Pope Francis recently visited La Paz and Santa Cruz as part of an eight day whirlwind tour of South America’s poorest nations, although sadly he only spent about four hours in La Paz due to medical concerns regarding the high altitude. This is probably fair enough, considering the 78 year old only has one lung; the other being removed due to an infection when he was a teenager. Many visitors to La Paz would agree that flying from sea level to such dizzying heights is difficult enough for someone with two working lungs, let alone one.
Three quarters of Bolivians identify themselves as Catholic, so it’s no surprise that his visit received a lot of attention. Evo Morales even declared the occasion a public holiday, which was just as well because half of La Paz closed down to allow the Pope Mobile a smooth ride from the airport down to the Presidential Palace. His holy presence even warranted a city wide Dry Law, entailing several days of restricted alcohol sales.
Waiting for the Pope
Thousands of people lined the route, excitedly anticipating their first encounter with the new Pope. The masses had to be patient, however, as he turned up an hour behind schedule leaving some to joke that he was running on Bolivian time. Rather than leisurely driving past and waving at his followers, Papa Frank’s Pope Mobile flew past the crowds at breakneck speeds. Those who had waited hours were able to catch only a quick glimpse.
His Holiness gave an hour long speech at the Presidential Palace promoting equal rights for the working poor and apologizing for the oppression of indigenous Bolivians during the Spanish colonial era.
“You are social poets: creators of work, builders of housing, producers of food, above all for people left behind by the world market,”
“You, the lowly, the exploited, the poor and underprivileged, can do, and are doing, a lot. I would even say that the future of humanity is in great measure in your own hands, through your ability to organize and carry out creative alternatives, through your daily efforts to ensure the three “L’s” (labor, lodging, land) and through your proactive participation in the great processes of change on the national, regional and global levels. Don’t lose heart!”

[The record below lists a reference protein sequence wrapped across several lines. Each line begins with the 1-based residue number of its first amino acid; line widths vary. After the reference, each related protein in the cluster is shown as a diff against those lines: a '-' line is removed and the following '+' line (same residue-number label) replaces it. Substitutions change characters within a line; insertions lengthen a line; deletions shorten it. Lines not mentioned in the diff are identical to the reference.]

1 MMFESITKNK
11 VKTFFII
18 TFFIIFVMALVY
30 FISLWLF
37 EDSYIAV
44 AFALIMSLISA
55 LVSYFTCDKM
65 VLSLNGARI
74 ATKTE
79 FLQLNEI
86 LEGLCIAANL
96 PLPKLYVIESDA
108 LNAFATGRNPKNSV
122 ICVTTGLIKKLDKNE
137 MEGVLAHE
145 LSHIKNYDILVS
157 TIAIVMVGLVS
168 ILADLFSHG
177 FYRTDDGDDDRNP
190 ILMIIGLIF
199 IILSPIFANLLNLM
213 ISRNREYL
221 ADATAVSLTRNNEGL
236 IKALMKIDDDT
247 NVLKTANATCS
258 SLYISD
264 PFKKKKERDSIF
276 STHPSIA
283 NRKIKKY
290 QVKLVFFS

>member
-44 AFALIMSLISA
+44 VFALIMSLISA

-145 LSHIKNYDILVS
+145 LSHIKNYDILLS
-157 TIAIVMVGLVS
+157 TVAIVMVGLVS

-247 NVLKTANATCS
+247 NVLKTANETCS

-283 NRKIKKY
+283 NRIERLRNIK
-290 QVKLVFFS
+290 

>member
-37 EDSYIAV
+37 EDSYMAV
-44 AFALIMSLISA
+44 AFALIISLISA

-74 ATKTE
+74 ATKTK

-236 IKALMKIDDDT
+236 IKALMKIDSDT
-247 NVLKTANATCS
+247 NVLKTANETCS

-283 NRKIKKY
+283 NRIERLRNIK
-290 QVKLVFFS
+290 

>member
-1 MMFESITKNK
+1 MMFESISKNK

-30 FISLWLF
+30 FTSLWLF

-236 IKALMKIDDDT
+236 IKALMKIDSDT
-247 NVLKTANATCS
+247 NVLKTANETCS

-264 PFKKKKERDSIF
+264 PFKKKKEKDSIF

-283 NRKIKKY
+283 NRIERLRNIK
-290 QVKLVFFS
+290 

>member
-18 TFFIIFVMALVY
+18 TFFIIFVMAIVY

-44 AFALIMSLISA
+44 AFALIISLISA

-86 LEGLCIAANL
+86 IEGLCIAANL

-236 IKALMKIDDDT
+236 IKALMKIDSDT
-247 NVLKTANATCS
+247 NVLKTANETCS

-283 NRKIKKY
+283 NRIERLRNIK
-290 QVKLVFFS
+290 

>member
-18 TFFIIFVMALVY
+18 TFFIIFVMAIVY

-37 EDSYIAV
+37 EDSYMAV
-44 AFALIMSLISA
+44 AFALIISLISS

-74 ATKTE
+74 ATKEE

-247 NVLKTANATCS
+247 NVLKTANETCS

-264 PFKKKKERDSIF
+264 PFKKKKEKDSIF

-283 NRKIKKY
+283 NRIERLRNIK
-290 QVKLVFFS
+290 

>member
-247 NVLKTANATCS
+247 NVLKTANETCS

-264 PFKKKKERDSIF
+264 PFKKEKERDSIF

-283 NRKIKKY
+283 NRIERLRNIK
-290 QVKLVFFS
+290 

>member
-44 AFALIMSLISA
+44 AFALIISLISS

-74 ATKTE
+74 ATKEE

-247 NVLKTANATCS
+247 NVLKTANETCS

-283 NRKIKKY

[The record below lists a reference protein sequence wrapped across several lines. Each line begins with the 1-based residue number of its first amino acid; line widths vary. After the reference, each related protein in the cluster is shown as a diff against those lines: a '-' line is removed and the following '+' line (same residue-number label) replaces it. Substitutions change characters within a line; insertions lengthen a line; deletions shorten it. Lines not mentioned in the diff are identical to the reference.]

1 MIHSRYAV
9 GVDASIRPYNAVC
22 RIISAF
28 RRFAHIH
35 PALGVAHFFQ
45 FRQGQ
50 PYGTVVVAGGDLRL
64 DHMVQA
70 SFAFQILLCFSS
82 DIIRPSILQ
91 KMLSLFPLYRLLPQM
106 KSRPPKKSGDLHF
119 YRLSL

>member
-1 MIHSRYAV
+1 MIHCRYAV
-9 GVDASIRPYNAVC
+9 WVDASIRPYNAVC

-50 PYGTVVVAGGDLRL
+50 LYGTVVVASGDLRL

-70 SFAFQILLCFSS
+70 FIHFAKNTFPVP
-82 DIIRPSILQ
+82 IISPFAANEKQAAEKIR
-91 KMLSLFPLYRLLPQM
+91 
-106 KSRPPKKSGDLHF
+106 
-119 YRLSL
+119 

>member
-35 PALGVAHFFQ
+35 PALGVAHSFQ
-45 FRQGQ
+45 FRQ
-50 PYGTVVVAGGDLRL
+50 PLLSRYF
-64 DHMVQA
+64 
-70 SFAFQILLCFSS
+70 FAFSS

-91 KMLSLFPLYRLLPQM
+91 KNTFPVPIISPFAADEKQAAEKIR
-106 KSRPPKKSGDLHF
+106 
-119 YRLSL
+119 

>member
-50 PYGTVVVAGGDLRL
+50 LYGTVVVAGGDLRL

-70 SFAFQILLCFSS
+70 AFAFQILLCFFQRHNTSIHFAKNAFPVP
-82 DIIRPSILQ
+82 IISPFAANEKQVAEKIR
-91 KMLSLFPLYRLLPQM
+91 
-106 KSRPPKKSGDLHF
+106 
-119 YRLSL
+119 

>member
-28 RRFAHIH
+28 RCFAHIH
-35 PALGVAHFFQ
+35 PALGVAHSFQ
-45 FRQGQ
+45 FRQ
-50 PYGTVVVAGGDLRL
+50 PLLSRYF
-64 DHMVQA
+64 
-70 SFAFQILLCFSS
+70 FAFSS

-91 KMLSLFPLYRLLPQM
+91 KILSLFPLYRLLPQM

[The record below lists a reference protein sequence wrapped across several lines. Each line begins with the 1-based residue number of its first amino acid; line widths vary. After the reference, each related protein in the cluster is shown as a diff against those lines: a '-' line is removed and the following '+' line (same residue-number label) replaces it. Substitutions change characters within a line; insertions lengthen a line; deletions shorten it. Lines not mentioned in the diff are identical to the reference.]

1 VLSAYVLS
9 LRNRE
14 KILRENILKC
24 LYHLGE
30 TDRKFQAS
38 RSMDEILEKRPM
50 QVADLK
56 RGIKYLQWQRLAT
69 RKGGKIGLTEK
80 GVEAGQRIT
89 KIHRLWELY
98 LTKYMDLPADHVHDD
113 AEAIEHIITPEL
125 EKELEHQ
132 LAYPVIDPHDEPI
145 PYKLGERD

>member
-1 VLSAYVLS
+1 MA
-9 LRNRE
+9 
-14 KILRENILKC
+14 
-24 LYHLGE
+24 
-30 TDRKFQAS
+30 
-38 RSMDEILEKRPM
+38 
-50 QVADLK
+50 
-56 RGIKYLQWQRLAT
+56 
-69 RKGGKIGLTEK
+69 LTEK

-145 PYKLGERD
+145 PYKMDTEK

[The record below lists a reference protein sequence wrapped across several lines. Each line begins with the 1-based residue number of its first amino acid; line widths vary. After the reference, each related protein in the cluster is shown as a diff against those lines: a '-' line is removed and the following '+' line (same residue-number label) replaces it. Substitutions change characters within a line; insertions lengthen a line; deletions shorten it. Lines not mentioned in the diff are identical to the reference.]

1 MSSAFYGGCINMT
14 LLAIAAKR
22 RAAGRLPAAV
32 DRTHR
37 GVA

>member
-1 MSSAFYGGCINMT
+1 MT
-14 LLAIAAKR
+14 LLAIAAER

“I also want for us to remember the thousands and thousands of priests who strongly opposed the logic of the sword with the power of the cross… There was sin, and it was plentiful. But we never apologized, so I now ask for forgiveness. But where there was sin, and there was plenty of sin, there was also an abundant grace increased by the men who defended indigenous peoples.”
A rather unusual gift
Despite Francis’ profound words, Evo Morales took the media spotlight that day when he gifted Papa Frank a hammer and sickle crafted into the shape of Jesus on the crucifix. His detractors were quick to accuse him of forcing his socialist ideologies into religion, many labeling the gift crass, offensive and unwarranted.
El Presidente hasn’t exactly been a close ally of the Catholic Church. He removed all crosses and bibles from the Presidential Palace upon being elected to power and declared Bolivia a secular state in the updated 2009 constitution. All things considered, many were surprised to see him welcome the pope with such warmth and enthusiasm.
As it turned out, Papa Frank actually liked Evo’s present and took it home with him to the Vatican. The crucifix was based on a model designed by Luis Espinal, a Jesuit priest who was tortured and killed by right-wing Bolivian Militia in the 1980’s. Papa Frank had even taken the time to stop and pray at the site of Luis’ murder during his brief visit to La Paz.
The Pope in Santa Cruz
Papa Frank soon left La Paz for the more breathable air of the lowland city of Santa Cruz where he made several public appearances and visited the Bolivia’s most notoriously violent prison, Palmasola.
The prison was originally built for 800 prisoners but now holds between 3500-5000. It runs in a similar fashion to the infamous San Pedro Prison in La Paz, with official guards only patrolling the perimeter of the complex as everything inside falls under the control of the inmates.
Prison cells must be rented by the month while food is bought from local shops or restaurants. There are various small businesses selling life’s necessities as well as inmate security guards patrolling the complex, an important task considering a 2011 riot between rival gangs left around 30 dead.
Inside the prison walls, virtually nothing is provided by the government so prisoners must find work in order to survive. An estimated 90% of inmates in Bolivia are still awaiting trial; presumably many of whom are innocent.
Pope Francis is of course aware of the harsh conditions and could offer little more than prayer and blessings. Nevertheless, he received a hero’s welcome from the prison community, largely because the catholic church has been working for many years to provide education and rehabilitation services to vulnerable inmates.